Today, I saw Jesus racked with pain. The doctors aren’t sure what the cause is and at this point, are doing little to provide any relief or hope. Jesus seemed so pitiful and lifeless as He slumped down in His seat. He could barely lift His eyes to look at me. Jesus is supposed to be the Great Physician. Why can’t He just restore Himself to good health through some miraculous healing?
Today, I also received word that for the past 824 days Jesus has been separated from His own children because He chose to raise them by biblical principles which the state finds to be unacceptable—reason enough to have all five children put into foster care. Children’s Services is now not only trying to take away His parental rights, but it has also filed criminal charges against Him for neglect and abuse. Can you believe this? All of this is taking place in the United States of America, land of the free and home of the brave. Jesus doesn’t have any more money to pay the lawyers’ fees, and the Christian legal ministries aren’t sure how they can help. So, He's having to fight the legal battle by Himself. Jesus isn’t sure He will ever see His kids again.
As if all of this weren’t enough for one day, after I arrived home, I saw a picture of Jesus on one of my favorite websites. He’s a street orphan in Ethiopia. The filth and poverty all around Him was beyond description. I learned that He has to fight off the dogs and older children to try to scrounge up a little snack for supper from the landfill on the outskirts of the city. This is His home. He walks barefoot through the dump trying to avoid the dirty syringes that are sticking up out of the ground. Somehow Jesus was able to get His hands on a Bible, but it does Him little good because He can’t read.
Now, before you dismiss all of this and say that the summer heat has really gone to my brain, I want you to take to heart what King Jesus will say while sitting on His glorious throne:
‘Come, you who are blessed by my Father, inherit the kingdom prepared for you from the foundation of the world. For I was hungry and you gave me food, I was thirsty and you gave me drink, I was a stranger and you welcomed me, I was naked and you clothed me, I was sick and you visited me, I was in prison and you came to me.’ Then the righteous will answer him, saying, ‘Lord, when did we see you hungry and feed you, or thirsty and give you drink? And when did we see you a stranger and welcome you, or naked and clothe you? And when did we see you sick or in prison and visit you?’ And the King will answer them, ‘Truly, I say to you, as you did it to one of the least of these my brothers, you did it to me.’ (Matthew 25:34-40 ESV)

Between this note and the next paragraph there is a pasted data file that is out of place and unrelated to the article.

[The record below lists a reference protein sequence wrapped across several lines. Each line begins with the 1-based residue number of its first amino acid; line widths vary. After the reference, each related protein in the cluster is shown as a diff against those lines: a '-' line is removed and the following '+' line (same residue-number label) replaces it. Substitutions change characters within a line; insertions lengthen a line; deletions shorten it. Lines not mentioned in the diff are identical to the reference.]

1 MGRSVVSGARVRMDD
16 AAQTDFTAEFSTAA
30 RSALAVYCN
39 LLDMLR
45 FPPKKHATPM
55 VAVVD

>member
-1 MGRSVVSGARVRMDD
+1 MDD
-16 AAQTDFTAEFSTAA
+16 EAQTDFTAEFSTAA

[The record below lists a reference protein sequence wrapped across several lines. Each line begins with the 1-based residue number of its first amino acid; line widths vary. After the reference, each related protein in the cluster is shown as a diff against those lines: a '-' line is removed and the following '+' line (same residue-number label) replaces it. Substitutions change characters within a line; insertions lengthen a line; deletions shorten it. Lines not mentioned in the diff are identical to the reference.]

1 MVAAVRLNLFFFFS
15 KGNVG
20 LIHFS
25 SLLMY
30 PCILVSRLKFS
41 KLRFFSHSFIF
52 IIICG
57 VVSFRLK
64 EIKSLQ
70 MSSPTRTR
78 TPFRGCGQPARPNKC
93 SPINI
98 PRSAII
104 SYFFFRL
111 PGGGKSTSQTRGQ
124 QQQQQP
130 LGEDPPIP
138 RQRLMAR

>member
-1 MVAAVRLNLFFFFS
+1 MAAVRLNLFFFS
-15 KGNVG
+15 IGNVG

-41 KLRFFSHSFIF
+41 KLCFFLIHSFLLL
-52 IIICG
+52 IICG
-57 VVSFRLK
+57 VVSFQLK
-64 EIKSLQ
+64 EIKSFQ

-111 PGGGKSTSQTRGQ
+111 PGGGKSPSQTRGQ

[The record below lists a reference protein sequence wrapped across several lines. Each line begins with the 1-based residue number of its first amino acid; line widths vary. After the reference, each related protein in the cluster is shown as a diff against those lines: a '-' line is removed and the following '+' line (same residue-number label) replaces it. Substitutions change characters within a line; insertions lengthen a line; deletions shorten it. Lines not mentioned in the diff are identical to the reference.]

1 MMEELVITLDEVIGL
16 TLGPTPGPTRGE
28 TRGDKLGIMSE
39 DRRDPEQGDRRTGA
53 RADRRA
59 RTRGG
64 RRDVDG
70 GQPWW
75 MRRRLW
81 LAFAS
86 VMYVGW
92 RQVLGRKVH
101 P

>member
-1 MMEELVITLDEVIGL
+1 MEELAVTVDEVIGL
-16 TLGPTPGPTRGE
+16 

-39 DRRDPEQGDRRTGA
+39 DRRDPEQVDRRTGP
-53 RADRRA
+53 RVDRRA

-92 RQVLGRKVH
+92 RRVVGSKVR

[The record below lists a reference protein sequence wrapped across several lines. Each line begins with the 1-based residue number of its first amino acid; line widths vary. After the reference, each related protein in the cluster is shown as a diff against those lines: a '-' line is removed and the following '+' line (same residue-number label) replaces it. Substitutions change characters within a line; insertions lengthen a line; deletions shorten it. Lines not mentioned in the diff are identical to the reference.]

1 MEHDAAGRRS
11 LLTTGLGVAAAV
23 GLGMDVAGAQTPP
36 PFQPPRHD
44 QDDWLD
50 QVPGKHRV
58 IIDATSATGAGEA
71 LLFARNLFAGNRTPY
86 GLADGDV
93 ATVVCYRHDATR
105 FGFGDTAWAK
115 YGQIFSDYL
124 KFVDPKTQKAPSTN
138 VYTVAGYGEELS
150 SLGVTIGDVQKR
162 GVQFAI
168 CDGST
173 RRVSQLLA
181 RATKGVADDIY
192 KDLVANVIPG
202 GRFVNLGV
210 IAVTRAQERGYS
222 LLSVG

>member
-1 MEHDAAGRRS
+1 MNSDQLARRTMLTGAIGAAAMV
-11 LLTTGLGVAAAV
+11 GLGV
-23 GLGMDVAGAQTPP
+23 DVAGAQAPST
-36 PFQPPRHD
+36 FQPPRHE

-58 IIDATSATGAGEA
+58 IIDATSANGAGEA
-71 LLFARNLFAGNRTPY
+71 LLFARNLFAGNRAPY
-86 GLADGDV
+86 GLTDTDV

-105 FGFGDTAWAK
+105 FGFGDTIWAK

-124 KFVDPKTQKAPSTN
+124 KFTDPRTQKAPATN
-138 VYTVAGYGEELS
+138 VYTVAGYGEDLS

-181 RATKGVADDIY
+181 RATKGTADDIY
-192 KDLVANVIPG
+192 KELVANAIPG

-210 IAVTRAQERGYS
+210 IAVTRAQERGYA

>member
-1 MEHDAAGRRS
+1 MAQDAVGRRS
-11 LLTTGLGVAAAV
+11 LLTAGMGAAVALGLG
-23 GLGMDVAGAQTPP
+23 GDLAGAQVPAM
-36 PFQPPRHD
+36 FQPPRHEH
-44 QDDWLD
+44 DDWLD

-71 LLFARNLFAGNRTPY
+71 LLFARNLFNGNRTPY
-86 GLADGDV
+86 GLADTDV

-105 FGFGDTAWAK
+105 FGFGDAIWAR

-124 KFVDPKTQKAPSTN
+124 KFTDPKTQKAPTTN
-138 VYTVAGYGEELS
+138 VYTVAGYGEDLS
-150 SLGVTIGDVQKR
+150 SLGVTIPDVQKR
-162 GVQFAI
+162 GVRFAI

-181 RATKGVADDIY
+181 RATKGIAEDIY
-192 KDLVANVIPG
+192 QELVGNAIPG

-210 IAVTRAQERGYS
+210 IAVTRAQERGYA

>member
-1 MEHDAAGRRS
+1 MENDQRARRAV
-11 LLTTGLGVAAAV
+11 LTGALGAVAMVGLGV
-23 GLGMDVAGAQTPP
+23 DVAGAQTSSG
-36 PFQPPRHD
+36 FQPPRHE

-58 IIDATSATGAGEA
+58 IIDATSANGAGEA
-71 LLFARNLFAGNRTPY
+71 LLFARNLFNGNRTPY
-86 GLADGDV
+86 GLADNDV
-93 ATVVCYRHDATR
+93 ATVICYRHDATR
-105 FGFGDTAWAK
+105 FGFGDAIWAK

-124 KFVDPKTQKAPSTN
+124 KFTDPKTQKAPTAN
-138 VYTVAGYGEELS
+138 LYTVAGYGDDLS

I am afraid that we, the church in the United States of America, have been so conditioned to view Jesus as simply a vending machine or bellhop that we have forgotten the true order of things—we are to serve Him. He is our Lord and King, and we are his servants. Daily, we have the opportunity to “see” Jesus—His brothers—in distress and provide for His needs. (This does not even account for those outside the kingdom that we are privileged to go to and serve.)
What will it be for us on that great Day of Judgment? What will Christ’s evaluation of our hearts and lives be? Will we find ourselves with the sheep or the goats? Will we hear “Come, you who are blessed by my Father, inherit the kingdom” or will it be “Depart from me, you cursed, into the eternal fire prepared for the devil and his angels?” Don’t tell me you have faith if you have shut up your heart to the needs of the family of God.
What good is it, my brothers, if someone says he has faith but does not have works? Can that faith save him? If a brother or sister is poorly clothed and lacking in daily food, and one of you says to them, “Go in peace, be warmed and filled,” without giving them the things needed for the body, what good is that? So also faith by itself, if it does not have works, is dead. (James 2:14-17 ESV)